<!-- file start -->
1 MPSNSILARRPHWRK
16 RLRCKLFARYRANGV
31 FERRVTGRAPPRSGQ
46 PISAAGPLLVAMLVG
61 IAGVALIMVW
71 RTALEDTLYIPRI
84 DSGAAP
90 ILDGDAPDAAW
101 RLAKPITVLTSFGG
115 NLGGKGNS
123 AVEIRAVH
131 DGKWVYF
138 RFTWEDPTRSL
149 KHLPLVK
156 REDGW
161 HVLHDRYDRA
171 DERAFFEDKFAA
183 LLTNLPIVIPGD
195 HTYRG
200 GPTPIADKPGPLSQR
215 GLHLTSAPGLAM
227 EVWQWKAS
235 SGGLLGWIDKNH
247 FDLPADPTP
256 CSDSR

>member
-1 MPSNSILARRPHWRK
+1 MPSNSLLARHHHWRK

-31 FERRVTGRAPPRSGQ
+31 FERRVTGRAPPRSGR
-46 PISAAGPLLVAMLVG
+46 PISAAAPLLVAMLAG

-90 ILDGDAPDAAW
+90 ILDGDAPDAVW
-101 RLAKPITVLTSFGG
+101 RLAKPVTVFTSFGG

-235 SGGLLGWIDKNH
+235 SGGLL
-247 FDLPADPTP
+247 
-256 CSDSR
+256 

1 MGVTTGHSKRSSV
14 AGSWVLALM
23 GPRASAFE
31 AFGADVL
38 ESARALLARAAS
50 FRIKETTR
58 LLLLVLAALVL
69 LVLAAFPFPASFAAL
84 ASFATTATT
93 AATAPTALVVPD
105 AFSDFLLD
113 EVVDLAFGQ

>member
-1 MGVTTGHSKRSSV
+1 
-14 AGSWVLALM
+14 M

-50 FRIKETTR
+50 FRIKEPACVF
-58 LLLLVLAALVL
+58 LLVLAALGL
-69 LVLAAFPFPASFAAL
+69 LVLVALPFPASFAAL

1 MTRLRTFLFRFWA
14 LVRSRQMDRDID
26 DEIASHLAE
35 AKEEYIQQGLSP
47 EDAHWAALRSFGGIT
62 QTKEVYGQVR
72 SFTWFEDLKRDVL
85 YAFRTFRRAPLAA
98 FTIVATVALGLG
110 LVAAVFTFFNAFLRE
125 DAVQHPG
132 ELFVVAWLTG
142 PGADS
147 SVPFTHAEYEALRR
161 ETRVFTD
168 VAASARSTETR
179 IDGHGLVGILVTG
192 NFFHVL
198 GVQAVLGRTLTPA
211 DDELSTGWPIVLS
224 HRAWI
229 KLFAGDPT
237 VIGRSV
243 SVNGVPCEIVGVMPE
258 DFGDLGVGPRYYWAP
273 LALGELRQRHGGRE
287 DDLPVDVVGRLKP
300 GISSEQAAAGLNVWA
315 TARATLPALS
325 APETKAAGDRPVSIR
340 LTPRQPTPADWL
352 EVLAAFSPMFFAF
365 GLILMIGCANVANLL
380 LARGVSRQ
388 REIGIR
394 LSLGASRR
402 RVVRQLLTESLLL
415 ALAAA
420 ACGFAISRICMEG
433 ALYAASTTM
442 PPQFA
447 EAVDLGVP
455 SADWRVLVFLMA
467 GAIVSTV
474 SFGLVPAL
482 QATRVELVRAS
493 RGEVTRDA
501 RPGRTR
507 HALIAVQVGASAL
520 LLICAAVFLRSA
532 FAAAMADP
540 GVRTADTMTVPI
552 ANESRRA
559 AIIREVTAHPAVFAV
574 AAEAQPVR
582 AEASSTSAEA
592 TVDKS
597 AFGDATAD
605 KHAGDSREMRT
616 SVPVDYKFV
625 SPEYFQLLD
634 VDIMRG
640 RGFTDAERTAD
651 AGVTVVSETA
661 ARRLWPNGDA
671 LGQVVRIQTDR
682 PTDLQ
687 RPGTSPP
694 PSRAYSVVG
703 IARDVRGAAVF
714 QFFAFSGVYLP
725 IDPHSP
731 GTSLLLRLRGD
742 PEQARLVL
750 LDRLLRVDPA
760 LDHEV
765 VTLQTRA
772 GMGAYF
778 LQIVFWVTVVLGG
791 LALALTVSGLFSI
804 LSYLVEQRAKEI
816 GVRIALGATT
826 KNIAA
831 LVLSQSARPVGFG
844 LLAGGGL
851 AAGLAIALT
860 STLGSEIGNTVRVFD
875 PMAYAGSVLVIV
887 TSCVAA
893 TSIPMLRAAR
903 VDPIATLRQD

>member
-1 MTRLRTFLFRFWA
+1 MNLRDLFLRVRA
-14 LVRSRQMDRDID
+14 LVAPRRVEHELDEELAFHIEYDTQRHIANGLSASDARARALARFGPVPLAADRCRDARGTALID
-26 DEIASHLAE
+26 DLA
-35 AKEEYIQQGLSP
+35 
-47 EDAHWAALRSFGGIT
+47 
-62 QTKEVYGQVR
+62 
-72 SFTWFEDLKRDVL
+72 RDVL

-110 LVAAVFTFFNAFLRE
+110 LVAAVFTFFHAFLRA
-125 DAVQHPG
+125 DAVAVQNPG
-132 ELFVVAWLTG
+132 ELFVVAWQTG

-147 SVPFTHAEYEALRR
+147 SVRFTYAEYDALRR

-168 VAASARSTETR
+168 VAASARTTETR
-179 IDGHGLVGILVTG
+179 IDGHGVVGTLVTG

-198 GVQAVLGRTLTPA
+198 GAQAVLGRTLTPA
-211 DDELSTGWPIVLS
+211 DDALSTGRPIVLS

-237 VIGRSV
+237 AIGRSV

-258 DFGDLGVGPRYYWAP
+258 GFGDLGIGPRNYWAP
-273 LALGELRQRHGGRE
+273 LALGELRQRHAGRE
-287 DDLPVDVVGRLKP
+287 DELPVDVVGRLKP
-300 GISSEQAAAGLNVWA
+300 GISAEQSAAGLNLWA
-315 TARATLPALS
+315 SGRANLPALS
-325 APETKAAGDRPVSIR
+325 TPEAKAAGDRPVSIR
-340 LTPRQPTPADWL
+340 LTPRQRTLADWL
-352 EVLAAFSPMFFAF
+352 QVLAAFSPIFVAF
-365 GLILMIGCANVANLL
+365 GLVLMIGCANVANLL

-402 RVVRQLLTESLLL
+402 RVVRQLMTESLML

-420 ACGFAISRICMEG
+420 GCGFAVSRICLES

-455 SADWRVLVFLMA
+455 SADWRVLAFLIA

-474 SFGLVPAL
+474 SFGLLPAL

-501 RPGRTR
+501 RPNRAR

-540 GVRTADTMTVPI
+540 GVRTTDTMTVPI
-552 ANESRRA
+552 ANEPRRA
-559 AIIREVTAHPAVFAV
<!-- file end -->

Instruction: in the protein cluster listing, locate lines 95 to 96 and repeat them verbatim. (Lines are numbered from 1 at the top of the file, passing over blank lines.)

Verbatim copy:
325 APETKAAGDRPVSIR
340 LTPRQPTPADWL